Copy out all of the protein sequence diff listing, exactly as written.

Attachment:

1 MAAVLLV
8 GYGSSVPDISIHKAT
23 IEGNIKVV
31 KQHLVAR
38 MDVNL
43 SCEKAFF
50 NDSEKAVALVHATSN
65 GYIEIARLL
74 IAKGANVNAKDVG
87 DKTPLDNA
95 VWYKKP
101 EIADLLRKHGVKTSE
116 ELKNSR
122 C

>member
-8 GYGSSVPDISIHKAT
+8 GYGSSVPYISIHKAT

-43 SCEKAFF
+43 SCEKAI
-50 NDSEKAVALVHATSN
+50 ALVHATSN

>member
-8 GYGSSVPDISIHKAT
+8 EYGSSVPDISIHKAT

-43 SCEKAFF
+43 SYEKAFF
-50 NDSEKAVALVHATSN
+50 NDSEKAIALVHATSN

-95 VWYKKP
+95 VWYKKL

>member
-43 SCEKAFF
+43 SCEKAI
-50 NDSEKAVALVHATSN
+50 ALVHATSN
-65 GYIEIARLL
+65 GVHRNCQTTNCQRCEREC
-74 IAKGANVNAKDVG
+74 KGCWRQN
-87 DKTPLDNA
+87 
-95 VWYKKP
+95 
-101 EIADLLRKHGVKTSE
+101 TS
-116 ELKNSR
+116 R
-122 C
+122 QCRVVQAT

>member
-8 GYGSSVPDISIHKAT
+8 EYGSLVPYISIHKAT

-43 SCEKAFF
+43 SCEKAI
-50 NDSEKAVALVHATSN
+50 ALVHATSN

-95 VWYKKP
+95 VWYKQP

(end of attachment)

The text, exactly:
1 MAAVLLV
8 GYGSSVPDISIHKAT
23 IEGNIKVV
31 KQHLVAR
38 MDVNL
43 SCEKAFF
50 NDSEKAVALVHATSN
65 GYIEIARLL
74 IAKGANVNAKDVG
87 DKTPLDNA
95 VWYKKP
101 EIADLLRKHGVKTSE
116 ELKNSR
122 C

>member
-8 GYGSSVPDISIHKAT
+8 GYGSSVPYISIHKAT

-43 SCEKAFF
+43 SCEKAI
-50 NDSEKAVALVHATSN
+50 ALVHATSN

>member
-8 GYGSSVPDISIHKAT
+8 EYGSSVPDISIHKAT

-43 SCEKAFF
+43 SYEKAFF
-50 NDSEKAVALVHATSN
+50 NDSEKAIALVHATSN

-95 VWYKKP
+95 VWYKKL

>member
-43 SCEKAFF
+43 SCEKAI
-50 NDSEKAVALVHATSN
+50 ALVHATSN
-65 GYIEIARLL
+65 GVHRNCQTTNCQRCEREC
-74 IAKGANVNAKDVG
+74 KGCWRQN
-87 DKTPLDNA
+87 
-95 VWYKKP
+95 
-101 EIADLLRKHGVKTSE
+101 TS
-116 ELKNSR
+116 R
-122 C
+122 QCRVVQAT

>member
-8 GYGSSVPDISIHKAT
+8 EYGSLVPYISIHKAT

-43 SCEKAFF
+43 SCEKAI
-50 NDSEKAVALVHATSN
+50 ALVHATSN

-95 VWYKKP
+95 VWYKQP